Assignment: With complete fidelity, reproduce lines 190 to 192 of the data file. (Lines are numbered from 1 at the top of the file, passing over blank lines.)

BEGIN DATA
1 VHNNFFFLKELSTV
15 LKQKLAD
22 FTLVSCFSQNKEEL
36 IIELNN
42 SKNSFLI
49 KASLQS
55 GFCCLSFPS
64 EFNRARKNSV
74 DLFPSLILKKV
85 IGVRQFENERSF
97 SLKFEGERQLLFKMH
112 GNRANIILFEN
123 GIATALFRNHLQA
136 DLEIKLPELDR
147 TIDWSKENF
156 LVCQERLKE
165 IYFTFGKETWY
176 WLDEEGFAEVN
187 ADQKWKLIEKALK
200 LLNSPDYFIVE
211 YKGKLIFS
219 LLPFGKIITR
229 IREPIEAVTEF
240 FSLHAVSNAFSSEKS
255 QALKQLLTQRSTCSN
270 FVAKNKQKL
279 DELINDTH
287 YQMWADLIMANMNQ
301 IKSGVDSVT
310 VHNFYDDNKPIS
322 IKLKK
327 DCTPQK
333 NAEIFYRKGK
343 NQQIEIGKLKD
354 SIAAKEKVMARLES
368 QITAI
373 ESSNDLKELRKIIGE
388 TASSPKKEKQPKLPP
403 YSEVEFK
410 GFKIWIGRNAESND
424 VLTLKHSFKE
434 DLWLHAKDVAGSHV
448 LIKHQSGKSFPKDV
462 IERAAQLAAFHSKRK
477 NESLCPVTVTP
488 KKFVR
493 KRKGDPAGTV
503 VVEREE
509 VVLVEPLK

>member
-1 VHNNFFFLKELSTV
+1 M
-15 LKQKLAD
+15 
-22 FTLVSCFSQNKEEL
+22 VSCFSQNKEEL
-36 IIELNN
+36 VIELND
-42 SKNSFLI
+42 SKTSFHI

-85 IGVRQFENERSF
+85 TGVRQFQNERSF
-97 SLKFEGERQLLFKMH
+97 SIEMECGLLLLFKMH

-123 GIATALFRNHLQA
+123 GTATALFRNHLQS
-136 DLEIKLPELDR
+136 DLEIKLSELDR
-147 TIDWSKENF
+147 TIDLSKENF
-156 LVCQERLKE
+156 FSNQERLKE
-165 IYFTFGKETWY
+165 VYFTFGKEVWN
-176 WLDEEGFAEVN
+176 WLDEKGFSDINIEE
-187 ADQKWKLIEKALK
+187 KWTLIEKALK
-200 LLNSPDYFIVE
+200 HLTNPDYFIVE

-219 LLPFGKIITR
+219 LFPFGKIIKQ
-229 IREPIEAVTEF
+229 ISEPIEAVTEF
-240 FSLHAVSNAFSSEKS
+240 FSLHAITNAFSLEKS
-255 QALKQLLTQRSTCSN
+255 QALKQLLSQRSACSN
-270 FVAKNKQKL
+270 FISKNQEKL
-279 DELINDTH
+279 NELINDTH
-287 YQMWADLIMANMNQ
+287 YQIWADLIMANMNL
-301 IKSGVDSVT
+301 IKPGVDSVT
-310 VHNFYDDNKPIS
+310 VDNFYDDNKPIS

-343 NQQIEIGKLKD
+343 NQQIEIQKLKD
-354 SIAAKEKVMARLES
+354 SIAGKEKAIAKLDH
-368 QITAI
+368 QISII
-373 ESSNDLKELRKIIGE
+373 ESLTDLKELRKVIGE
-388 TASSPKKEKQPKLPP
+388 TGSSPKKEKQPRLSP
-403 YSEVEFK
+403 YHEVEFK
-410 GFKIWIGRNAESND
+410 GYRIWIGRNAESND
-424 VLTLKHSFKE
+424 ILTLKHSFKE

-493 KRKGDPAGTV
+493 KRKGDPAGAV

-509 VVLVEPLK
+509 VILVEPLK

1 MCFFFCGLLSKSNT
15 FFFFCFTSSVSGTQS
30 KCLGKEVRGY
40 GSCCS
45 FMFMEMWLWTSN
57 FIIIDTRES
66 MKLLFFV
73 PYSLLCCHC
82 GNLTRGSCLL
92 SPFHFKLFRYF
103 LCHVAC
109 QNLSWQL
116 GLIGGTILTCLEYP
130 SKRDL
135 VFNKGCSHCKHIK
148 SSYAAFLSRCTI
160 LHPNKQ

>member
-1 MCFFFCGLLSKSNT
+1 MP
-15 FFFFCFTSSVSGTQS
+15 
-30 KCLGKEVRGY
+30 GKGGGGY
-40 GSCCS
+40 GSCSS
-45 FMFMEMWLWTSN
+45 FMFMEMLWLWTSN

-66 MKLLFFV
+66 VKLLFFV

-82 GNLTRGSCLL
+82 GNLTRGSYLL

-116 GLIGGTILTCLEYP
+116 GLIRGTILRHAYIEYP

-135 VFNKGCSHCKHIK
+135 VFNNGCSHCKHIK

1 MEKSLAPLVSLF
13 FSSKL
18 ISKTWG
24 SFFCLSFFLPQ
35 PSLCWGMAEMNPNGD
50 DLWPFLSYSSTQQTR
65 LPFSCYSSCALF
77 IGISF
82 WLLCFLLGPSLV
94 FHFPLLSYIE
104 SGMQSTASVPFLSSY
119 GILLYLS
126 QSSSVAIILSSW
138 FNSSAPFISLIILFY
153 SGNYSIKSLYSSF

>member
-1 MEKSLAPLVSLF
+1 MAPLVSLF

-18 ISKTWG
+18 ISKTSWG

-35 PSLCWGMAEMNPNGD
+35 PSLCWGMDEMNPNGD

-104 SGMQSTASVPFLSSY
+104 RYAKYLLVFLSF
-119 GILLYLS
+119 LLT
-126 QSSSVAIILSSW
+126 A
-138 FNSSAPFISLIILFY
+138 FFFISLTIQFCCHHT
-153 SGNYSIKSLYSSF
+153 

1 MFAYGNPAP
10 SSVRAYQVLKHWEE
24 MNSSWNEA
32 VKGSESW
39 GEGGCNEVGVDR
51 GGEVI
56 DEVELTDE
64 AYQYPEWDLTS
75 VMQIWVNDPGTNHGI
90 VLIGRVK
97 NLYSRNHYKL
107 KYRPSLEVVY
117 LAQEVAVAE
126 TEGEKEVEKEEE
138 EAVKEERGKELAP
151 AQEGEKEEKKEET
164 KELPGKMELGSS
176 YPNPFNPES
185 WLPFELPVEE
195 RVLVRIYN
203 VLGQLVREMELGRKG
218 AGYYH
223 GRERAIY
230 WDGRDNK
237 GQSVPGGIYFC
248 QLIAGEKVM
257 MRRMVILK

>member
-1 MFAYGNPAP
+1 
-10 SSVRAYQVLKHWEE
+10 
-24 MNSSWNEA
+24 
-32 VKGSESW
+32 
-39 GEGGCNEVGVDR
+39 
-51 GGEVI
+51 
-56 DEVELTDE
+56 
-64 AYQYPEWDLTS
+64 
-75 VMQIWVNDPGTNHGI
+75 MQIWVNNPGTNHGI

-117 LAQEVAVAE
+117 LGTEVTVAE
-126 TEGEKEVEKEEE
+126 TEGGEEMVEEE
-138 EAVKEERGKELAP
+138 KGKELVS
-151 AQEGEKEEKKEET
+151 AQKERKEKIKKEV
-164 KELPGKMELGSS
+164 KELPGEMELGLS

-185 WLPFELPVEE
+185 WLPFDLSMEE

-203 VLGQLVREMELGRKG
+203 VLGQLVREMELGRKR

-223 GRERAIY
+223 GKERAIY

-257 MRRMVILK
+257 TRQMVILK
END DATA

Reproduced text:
32 VKGSESW
39 GEGGCNEVGVDR
51 GGEVI